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Common Conversations Mobile Translation Application

Project Concept

Common Conversations is a mobile translation app specifically designed to support college students studying abroad. The app helps students communicate common phrases, like asking for directions, while gaining an understanding of the language. The app offers go-to questions and suggests common phrases to respond, and will record what the other person is saying to translate a response. This makes the conversation possible, all while helping the student talk to the locals. For instant communication, the student can simply record their question and the app will match it to the best phrases to use. The app can respond with an audio translation if the user prompts it to, and it offers a large library of complex phrases for students to socialize. With this app students can search specific words like, “bathroom”, and the app will formulate suggestions. By breaking down common questions, students can learn the basics for communicating in a foreign country just by repeated use of this interactive tool. The new mobile app makes it easy to ask a question, view and identify proper phrases to use, and translate a message instantly.


Common Conversations is a tool that helps students become more independent while they immerse into a different culture. This app gives students control of these conversations, providing a better overall experience, and an opportunity for students to learn basic language while they study abroad. Common Conversations mobile translator app empowers students to take control of their own learning. This app promotes social engagement and interaction.


Imagine you're a college student who has landed in Spain for your International studies course,. You've downloaded the Common Conversations app in order to be able to communicate with locals who speak the Spanish language. while you study abroad. The app will make it easier to ask basic questions and to translate common conversations throughout the day. Common Conversations is a tool that helps students become more independent while they immerse into a different culture. This app gives students control of these conversations, providing a better overall experience, and an opportunity for students to learn basic language while they study abroad.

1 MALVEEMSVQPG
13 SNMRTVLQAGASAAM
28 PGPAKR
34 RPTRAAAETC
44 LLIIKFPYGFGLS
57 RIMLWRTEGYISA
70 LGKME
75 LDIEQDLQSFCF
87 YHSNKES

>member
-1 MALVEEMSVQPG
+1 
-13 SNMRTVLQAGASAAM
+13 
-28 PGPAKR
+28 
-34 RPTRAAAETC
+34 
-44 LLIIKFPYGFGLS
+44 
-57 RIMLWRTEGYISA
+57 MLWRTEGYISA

Design Objective

Common Conversations wants to change travel and give students the tools they need to fully immerse into a multi-cultural opportunity while studying abroad. We want to create a user-friendly experience by simplifying the task flow to execute translation on the spot, on-the-go! 

 “It’s one thing to be able to listen and observe, it’s another when you can truly articulate the message and communicate a response. Even some of the most common conversations are impossible to have in multi-language environments. There’s too much time spent trying-to-translate, and not enough conversation.”

The Challenge

It’s a big task for college students to travel internationally, let alone the added stress of not knowing the language you’re about to encounter. So often we waste time trying to understand each other, we miss out on a natural conversation. What about the simple conversations that get us through a day when we’re in a foreign country? The best educational experience is achieved by fully immersing into a culture to learn and understand more about it. If a student doesn’t have the tools to ask questions or to comprehend what someone is saying, the message is lost and the overall experience can be frustrating.

“I wanted to make it easier for students to talk with people when they travel internationally. I asked students what their common communication problems were when they study abroad and some of their responses were; asking for directions, ordering food, and asking where the bathroom is. With Common Conversations mobile app these questions are being answered and the student is taking control of their own cultural experience by interacting confidently and independently”, said Kristina Robbins, Product Designer.

User Research Synthesis